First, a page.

Mental health support must be offered to affected residents.
A survey carried out by the UK Cladding Action Group (UKCAG) in June revealed the devastating mental health implications of the cladding crisis for residents of buildings with dangerous cladding.
Self-harm and suicidal thoughts are worryingly high (23%), while mental health problems are simply endemic: more than three-quarters (77.8%) of respondents said their mental health has been “hugely affected” by the cladding issues they face.
A total of 26.9% said they had received a new formal diagnosis since becoming embroiled in the cladding scandal, with 20.3% being diagnosed with anxiety disorders and 17.6% experiencing depression.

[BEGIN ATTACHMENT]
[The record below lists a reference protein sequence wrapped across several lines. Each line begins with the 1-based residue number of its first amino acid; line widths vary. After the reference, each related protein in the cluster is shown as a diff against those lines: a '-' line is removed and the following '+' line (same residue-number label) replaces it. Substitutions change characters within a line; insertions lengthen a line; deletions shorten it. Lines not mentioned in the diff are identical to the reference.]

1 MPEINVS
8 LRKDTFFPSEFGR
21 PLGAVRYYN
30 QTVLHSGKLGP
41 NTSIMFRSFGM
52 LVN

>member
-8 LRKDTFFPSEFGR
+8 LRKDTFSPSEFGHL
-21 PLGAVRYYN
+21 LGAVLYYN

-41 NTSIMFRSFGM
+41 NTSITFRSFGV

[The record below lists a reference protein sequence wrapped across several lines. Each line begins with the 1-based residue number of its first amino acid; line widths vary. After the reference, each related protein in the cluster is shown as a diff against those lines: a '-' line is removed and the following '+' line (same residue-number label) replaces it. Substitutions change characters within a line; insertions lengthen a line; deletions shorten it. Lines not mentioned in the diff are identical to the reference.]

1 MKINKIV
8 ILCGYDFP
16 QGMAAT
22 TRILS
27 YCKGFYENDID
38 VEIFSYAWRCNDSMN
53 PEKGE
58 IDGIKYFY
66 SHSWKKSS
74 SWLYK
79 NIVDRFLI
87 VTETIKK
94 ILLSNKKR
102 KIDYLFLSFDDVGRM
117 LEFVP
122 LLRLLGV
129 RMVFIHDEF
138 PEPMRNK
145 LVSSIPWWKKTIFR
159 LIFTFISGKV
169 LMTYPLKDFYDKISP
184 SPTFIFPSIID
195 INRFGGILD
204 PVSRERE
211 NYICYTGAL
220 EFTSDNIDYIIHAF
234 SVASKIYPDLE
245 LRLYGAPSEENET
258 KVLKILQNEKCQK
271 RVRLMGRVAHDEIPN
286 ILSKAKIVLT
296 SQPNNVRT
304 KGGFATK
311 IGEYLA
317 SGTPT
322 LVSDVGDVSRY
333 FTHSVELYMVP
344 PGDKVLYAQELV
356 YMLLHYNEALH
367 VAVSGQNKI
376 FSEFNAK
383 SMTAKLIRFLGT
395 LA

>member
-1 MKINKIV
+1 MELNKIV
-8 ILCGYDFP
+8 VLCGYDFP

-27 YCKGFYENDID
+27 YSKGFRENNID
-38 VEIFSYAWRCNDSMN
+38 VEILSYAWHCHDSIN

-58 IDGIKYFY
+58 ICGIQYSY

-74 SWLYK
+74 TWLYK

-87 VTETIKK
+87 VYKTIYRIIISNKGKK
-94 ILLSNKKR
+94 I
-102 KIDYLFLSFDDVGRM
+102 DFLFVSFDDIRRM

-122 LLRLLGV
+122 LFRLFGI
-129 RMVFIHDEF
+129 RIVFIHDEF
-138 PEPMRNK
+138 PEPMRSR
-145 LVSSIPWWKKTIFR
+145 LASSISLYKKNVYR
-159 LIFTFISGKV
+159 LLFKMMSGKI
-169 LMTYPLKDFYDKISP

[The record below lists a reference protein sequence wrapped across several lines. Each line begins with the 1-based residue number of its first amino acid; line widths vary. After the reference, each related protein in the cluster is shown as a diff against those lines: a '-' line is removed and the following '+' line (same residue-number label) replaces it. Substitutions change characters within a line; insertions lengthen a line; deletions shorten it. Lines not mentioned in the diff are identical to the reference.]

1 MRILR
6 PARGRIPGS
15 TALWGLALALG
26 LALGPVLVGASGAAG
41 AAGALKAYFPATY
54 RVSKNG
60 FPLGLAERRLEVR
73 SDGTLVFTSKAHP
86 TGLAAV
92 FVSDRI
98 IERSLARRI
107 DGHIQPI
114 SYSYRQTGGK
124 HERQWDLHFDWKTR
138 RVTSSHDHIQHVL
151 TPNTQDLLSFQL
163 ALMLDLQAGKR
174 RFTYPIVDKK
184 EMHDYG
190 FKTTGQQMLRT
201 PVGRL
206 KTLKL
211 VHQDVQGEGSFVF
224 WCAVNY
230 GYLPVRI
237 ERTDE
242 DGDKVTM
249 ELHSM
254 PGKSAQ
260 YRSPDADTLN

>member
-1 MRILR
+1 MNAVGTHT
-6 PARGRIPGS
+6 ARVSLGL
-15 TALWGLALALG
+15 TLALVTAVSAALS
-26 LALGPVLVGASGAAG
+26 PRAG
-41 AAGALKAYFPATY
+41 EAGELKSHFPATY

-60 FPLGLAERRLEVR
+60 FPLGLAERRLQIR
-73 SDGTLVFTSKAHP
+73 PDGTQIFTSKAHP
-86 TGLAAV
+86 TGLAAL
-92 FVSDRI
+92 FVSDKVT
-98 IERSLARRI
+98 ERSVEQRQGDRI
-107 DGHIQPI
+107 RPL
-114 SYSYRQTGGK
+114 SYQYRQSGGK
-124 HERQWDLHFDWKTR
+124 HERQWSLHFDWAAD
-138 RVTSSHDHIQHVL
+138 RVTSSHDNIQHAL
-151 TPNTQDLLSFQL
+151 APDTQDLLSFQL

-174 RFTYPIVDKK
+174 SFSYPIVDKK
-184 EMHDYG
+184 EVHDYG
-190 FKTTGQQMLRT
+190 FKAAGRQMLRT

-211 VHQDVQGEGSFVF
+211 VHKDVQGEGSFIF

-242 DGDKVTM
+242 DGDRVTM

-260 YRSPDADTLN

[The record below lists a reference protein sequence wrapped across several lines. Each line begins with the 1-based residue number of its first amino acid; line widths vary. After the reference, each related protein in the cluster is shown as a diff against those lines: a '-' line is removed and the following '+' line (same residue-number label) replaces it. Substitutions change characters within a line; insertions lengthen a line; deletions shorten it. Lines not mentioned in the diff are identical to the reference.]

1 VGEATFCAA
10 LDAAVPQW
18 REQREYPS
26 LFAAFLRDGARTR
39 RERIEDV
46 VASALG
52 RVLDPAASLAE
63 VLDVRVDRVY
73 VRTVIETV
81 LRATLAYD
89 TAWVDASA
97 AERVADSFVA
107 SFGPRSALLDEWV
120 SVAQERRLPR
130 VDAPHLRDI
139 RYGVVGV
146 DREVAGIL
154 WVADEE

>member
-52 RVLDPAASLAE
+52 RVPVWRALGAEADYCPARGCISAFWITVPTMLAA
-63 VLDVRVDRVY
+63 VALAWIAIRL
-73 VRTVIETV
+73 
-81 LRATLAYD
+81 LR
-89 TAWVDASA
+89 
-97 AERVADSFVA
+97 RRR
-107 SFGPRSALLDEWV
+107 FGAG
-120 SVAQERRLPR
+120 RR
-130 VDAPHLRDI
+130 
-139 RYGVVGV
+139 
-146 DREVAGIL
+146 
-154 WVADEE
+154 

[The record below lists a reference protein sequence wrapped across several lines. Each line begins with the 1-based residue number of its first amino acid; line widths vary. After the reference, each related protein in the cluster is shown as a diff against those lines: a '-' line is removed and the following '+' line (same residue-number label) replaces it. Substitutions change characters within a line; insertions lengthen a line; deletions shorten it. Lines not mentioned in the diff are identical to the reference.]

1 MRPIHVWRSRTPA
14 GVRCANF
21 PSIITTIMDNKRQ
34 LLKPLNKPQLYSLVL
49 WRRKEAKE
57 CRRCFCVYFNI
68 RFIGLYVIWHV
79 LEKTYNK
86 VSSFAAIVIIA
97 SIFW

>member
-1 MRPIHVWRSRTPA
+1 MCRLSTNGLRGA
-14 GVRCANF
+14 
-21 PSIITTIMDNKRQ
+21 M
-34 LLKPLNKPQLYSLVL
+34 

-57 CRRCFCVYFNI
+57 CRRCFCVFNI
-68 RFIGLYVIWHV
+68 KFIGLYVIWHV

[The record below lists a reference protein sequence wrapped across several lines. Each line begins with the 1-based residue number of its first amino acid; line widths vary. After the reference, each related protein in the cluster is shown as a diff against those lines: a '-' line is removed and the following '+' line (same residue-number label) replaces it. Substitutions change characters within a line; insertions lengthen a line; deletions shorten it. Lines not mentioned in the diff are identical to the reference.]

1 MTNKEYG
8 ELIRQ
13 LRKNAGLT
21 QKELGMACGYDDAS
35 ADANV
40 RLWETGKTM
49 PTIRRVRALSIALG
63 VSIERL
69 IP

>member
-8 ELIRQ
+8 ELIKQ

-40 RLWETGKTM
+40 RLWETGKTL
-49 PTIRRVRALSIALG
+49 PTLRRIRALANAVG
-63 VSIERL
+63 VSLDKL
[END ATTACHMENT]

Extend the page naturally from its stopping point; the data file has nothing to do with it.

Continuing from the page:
We are asking people to live in dangerous buildings long term with no way out and the prospect of crippling bills constantly hanging over their heads. The least we can do is make a formal offer of mental health support.
Originally posted in Inside Housing on 27/09/20 by Peter Apps
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